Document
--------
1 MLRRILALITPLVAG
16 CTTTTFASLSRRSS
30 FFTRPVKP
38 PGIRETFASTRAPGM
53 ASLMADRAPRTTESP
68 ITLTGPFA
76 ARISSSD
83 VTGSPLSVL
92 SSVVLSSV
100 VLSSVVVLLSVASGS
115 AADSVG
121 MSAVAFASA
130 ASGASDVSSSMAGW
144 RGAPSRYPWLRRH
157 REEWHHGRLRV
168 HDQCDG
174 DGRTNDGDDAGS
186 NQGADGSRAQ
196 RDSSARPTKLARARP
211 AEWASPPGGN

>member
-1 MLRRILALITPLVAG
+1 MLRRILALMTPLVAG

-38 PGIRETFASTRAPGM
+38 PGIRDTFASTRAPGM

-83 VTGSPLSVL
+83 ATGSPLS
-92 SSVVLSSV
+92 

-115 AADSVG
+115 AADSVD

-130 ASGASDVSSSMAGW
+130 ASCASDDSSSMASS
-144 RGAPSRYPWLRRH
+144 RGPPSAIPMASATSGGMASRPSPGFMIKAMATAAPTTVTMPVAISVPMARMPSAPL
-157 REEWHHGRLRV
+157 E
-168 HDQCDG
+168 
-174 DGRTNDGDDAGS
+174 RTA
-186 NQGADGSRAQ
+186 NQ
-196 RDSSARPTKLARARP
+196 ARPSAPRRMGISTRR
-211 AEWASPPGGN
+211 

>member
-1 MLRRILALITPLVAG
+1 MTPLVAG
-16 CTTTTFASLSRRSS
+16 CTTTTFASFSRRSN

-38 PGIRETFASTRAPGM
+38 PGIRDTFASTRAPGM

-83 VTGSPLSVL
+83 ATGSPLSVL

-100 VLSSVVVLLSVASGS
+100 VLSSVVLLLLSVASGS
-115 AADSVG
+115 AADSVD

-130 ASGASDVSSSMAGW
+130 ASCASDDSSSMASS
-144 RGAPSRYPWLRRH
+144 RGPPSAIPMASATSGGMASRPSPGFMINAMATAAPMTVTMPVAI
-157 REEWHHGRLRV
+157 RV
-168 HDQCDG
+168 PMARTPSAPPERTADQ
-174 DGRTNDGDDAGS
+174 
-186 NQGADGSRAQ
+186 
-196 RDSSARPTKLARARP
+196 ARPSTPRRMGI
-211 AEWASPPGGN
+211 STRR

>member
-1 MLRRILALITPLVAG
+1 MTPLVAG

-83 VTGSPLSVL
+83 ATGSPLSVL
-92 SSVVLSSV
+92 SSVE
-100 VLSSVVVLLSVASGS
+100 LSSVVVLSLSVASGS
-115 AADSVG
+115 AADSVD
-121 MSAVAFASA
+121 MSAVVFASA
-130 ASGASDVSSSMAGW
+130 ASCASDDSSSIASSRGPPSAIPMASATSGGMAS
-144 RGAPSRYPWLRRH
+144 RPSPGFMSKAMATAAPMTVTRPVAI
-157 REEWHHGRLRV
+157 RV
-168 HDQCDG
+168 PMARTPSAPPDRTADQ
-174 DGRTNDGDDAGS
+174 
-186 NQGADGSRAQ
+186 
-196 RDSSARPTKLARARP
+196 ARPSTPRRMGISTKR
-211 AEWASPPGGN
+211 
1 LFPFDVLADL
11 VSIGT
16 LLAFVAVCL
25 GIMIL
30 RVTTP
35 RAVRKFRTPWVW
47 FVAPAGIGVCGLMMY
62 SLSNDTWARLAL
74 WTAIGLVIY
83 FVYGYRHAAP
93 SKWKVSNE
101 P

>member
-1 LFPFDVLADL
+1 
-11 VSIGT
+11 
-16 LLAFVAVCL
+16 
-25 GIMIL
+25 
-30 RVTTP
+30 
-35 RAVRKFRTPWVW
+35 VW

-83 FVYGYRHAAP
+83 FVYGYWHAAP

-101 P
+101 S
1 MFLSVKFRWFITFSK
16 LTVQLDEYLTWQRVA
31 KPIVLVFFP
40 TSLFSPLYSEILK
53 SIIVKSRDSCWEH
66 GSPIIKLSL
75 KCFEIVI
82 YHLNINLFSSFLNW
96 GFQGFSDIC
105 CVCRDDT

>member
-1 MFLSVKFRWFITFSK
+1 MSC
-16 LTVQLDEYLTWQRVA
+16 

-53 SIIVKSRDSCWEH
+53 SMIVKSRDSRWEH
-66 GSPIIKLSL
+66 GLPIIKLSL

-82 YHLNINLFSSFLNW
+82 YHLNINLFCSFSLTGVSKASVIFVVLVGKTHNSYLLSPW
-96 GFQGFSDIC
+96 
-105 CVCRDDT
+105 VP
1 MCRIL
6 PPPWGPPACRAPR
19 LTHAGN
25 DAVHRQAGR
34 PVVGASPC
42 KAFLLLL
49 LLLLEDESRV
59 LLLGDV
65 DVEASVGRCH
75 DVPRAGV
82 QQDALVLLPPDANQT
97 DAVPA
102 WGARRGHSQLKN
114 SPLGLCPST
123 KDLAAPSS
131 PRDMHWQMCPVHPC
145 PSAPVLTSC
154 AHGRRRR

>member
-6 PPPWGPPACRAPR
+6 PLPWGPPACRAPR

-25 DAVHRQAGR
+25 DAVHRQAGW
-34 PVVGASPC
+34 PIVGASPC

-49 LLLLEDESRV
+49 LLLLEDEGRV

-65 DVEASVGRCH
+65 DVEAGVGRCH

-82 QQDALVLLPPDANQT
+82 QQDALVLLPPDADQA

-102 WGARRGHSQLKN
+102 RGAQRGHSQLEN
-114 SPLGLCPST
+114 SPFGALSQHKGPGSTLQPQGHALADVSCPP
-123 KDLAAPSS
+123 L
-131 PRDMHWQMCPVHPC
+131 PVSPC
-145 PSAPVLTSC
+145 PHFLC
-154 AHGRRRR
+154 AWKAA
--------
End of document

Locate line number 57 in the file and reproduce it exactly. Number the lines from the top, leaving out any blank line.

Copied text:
-100 VLSSVVVLLSVASGS